Stravinsky‘s Suite italienne for violin and piano is an arrangement of several movements from his Pergolesi ballet Pulcinella (1919 – 1920). In Pulcinella, Stravinsky had taken works by the early eighteenth-century Italian composer Giambattista Pergolesi and effectively rewritten them by cutting, altering, and transforming the music into his own style. The result was, in Stravinsky’s words, “the epiphany through which the whole of my late work became possible.” Pulcinella was, in other words, Stravinsky’s first work in which style in and of itself was the primary compositional determinant.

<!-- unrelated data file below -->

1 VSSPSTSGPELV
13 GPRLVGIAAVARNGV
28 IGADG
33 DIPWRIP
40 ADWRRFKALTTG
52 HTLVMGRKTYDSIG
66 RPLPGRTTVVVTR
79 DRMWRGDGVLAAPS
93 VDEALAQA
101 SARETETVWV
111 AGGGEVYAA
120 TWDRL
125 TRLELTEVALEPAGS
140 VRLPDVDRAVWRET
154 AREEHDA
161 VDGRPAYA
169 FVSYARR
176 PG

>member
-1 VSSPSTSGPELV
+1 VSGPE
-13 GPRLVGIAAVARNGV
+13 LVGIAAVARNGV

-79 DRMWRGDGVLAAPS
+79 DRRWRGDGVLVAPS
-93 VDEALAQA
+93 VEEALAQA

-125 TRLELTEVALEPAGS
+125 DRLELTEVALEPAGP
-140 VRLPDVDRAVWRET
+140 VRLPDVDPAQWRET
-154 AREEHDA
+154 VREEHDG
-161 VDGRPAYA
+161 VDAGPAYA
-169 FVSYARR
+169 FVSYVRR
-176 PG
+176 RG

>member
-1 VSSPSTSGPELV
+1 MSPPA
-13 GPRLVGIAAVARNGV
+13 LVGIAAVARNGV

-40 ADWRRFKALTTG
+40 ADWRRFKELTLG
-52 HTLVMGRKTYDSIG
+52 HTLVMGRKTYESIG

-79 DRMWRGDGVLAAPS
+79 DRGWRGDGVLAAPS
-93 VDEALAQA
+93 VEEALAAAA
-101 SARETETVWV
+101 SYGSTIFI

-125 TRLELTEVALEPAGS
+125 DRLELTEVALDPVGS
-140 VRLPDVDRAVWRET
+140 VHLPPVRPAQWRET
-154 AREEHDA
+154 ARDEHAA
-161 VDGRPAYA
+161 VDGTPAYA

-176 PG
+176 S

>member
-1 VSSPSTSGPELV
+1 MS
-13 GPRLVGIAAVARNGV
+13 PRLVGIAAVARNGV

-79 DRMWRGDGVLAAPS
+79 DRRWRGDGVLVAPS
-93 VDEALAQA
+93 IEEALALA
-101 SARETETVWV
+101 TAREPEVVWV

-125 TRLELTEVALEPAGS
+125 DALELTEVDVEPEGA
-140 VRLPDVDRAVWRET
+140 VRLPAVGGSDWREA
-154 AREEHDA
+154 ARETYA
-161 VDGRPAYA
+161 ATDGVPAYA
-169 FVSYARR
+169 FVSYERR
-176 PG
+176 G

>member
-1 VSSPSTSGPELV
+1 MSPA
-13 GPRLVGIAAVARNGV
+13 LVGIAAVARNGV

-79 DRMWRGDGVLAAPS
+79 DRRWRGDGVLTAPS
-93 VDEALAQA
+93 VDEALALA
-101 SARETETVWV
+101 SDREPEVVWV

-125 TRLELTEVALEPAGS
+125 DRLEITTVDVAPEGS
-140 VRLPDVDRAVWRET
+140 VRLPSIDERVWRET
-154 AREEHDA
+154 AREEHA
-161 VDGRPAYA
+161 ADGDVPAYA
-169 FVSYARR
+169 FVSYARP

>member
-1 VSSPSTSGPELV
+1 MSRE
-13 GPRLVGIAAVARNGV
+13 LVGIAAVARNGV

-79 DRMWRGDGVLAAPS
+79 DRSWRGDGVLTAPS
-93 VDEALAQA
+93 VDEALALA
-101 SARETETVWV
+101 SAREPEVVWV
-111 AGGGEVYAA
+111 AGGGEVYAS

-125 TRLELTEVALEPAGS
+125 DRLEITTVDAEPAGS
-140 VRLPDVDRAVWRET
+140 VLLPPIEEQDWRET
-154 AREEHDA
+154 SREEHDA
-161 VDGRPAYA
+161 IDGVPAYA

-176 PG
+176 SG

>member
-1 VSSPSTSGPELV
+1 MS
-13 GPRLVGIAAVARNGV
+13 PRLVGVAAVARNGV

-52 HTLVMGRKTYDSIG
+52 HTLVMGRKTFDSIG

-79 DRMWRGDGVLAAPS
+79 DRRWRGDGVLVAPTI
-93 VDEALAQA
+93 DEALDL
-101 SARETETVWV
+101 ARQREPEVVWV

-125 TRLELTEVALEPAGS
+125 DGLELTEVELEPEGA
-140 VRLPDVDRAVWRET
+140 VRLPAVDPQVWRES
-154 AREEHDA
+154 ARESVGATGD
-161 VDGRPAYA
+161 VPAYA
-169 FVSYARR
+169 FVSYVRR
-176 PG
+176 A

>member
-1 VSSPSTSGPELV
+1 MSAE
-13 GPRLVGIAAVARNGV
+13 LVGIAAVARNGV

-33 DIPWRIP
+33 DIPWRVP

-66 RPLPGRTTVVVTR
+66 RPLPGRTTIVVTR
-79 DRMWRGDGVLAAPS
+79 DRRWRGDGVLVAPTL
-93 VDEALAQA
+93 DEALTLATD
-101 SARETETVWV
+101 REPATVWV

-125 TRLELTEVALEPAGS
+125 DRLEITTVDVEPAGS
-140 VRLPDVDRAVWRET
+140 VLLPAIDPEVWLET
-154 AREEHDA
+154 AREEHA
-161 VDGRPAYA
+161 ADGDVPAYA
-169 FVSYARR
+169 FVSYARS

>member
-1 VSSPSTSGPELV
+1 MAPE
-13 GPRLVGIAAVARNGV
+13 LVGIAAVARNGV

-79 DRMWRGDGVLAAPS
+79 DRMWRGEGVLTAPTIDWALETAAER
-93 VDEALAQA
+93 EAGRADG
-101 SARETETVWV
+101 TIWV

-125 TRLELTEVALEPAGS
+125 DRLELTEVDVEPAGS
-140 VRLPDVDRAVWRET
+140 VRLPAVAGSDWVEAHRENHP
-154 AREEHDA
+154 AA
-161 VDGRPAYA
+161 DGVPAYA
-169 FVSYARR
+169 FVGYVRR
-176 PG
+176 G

The Suite italienne was not Stravinsky’s first attempt to transform some of the numbers from the ballet into a work for violin and piano. In 1925, he wrote a Suite for violin and piano, after themes, fragments, and pieces by Giambattista Pergolesi. In 1932, Stravinsky enlisted the aid of cellist Gregor Piatigorsky to rework the earlier Suite into the Suite italienne for cello and piano. In 1932, Stravinsky and violinist Samuel Dushkin arranged the cello-and-piano Suite Italienne into the violin-and-piano Suite italienne. In this version, the order of movements is “Introductione,” “Serenata,” “Tarantella,” “Gavotta con due variazioni,” “Scherzino,” and “Minuetto e finale.”
The charm of Pergolesi’s melodies and the piquant flavor of Stravinsky’s rewriting makes his Suite italienne one of his most enjoyable works and certainly the most popular of his works for violin and piano. James Leonard, Rovi